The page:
You would have had these experiences -
All these examples seem to of static charge. But what is static charge really and what is the physics behind it?
asked Mar 03 '12 at 14:33
Static charge is nothing but accumulated charge on surface of the body. For instance in all the example given in your question - be it rubbing the ballon, or a door handle - the charge is accumulated on the surface that results in such interesting experiences.
Lets dig into the reason behind this charge. You would have studied in your class that all bodies are composed of atoms. And Atoms have three parts - neutrons, protons and electrons. Neutrons have neural charge, protons are positively charged and electrons are negatively charged.
Normally, a body (sometimes called matter) is charge - neutral. That is, it has equal number of electrons and protons. So if p is the number of protons and e is the number of electrons, p-e =0. If p-e < 0 that means it is negatively charged because it has more electrons than protons and vice versa.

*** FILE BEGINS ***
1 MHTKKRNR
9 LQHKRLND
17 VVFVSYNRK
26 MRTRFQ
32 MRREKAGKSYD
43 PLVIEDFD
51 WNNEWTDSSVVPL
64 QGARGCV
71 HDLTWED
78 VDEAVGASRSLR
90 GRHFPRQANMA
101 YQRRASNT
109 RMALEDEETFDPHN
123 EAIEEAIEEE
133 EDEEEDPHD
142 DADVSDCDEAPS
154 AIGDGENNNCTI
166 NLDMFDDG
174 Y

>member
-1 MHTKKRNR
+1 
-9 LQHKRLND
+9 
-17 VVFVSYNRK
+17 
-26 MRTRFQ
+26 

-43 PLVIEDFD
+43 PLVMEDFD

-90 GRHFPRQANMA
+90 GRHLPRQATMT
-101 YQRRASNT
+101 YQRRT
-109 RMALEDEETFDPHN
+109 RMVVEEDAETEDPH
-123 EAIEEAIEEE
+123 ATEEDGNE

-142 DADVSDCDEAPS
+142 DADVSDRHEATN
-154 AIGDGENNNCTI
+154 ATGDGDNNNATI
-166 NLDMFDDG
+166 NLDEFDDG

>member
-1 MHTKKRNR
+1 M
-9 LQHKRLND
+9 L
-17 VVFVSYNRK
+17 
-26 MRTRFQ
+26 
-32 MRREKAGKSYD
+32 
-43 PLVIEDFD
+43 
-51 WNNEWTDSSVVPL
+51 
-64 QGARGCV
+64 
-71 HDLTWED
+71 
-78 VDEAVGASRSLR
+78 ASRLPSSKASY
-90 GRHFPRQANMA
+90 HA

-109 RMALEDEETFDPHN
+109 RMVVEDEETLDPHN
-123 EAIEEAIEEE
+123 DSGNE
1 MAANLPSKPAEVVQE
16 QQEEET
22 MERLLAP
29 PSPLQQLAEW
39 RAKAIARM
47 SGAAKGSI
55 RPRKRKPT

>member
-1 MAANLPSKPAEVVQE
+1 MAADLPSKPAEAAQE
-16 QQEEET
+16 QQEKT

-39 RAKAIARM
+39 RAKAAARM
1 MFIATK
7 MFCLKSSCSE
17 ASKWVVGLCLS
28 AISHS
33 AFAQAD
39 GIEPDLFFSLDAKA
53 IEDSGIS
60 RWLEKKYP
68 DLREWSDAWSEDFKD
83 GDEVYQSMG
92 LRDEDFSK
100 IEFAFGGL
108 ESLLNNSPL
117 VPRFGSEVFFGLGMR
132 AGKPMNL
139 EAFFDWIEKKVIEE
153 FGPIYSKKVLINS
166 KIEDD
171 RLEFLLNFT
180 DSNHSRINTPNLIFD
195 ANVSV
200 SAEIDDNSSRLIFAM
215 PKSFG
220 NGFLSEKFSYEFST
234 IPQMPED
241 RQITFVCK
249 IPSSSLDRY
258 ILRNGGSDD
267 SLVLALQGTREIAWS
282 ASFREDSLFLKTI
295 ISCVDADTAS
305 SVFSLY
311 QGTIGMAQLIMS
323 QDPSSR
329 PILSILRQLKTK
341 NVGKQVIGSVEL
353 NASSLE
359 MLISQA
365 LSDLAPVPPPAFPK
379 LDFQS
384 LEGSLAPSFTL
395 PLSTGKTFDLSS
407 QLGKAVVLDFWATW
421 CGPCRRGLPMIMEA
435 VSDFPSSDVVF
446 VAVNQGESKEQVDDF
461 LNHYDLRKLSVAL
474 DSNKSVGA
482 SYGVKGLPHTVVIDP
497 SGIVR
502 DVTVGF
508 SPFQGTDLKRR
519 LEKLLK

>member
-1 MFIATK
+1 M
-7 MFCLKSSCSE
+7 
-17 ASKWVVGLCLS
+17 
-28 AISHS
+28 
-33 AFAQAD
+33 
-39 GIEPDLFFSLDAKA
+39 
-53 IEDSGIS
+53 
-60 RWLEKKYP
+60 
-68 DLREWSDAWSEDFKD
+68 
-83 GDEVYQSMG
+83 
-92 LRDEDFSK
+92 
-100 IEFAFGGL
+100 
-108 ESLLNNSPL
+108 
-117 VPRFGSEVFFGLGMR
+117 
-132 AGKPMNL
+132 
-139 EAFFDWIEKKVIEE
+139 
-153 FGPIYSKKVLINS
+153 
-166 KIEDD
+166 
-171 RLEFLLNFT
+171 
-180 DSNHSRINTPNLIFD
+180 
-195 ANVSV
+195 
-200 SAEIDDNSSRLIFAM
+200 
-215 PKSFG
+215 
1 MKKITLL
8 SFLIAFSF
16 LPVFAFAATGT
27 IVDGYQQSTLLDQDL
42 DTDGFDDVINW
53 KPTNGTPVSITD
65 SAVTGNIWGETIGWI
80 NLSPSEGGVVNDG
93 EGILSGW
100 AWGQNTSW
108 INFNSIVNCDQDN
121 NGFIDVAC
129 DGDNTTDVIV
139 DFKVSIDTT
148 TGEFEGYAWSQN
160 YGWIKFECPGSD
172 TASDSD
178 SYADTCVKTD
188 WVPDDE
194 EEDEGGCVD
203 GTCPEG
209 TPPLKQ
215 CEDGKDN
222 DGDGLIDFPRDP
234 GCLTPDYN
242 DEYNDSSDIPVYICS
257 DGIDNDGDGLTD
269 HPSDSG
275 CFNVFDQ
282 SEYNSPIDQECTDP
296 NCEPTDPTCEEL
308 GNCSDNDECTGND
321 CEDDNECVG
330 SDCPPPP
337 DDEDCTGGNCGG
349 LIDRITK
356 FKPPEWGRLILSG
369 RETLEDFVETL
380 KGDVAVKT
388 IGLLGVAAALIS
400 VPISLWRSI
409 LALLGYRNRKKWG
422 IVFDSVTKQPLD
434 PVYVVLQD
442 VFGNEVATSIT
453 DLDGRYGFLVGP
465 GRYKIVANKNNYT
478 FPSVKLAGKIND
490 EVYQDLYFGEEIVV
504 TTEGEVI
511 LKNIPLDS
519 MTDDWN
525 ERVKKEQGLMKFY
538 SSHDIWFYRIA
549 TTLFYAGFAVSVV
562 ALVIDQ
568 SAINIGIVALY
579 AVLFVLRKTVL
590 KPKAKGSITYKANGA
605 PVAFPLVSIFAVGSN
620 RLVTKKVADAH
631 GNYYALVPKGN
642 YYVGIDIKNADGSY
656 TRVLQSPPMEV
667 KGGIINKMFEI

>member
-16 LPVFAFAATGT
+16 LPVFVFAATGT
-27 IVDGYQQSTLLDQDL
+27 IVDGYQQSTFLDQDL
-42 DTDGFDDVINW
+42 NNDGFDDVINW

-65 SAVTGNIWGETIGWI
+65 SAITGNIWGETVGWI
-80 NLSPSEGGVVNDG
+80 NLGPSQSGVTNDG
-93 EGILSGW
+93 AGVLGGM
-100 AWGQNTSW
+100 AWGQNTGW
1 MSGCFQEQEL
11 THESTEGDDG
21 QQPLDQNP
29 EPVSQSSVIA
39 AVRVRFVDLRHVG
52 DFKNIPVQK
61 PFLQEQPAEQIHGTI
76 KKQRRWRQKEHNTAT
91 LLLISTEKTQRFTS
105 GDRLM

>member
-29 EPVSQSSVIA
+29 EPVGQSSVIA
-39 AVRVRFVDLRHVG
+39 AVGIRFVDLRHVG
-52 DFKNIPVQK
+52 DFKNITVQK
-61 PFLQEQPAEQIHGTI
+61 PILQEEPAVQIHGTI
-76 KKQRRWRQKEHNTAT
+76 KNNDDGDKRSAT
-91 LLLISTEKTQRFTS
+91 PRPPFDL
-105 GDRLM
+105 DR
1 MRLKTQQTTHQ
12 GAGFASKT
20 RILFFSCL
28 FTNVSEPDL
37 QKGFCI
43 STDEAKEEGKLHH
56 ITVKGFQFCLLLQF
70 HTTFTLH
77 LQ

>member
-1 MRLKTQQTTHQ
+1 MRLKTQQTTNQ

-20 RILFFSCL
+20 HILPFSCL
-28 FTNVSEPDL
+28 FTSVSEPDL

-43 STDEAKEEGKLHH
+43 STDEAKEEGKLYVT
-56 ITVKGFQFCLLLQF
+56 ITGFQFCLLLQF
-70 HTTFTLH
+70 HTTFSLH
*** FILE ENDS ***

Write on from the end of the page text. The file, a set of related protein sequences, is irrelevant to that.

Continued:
Now what causes a neutral matter to get negatively charged or positively charged - some kind of activity like rubbing a balloon. electrons can move from one matter to other and thus creating the imbalance and hence the charge. This imbalance result in the static electricity. You would know that opposite charges attract while same charges repel.
Try this experiment - take a pencil and rub it with your hairs and then try to bring it close to small bits of paper. You can see the live demonstration of the static charge.
answered Mar 06 '12 at 14:59